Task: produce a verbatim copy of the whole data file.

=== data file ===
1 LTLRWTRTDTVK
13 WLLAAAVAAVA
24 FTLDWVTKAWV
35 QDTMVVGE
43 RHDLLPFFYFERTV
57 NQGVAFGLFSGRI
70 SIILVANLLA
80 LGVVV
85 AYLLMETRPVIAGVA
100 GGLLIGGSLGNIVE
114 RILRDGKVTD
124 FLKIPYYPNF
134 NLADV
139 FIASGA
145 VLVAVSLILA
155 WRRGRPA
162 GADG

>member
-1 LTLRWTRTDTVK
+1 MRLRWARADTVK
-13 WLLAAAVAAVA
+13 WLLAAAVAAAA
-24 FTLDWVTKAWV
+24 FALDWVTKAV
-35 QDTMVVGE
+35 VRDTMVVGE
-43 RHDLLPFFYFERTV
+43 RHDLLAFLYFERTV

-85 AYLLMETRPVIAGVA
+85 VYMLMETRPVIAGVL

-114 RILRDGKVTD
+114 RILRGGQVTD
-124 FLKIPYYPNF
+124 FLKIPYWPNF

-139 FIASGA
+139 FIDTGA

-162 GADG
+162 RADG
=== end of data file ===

1 LTLRWTRTDTVK
13 WLLAAAVAAVA
24 FTLDWVTKAWV
35 QDTMVVGE
43 RHDLLPFFYFERTV
57 NQGVAFGLFSGRI
70 SIILVANLLA
80 LGVVV
85 AYLLMETRPVIAGVA
100 GGLLIGGSLGNIVE
114 RILRDGKVTD
124 FLKIPYYPNF
134 NLADV
139 FIASGA
145 VLVAVSLILA
155 WRRGRPA
162 GADG

>member
-1 LTLRWTRTDTVK
+1 MRLRWARADTVK
-13 WLLAAAVAAVA
+13 WLLAAAVAAAA
-24 FTLDWVTKAWV
+24 FALDWVTKAV
-35 QDTMVVGE
+35 VRDTMVVGE
-43 RHDLLPFFYFERTV
+43 RHDLLAFLYFERTV

-85 AYLLMETRPVIAGVA
+85 VYMLMETRPVIAGVL

-114 RILRDGKVTD
+114 RILRGGQVTD
-124 FLKIPYYPNF
+124 FLKIPYWPNF

-139 FIASGA
+139 FIDTGA

-162 GADG
+162 RADG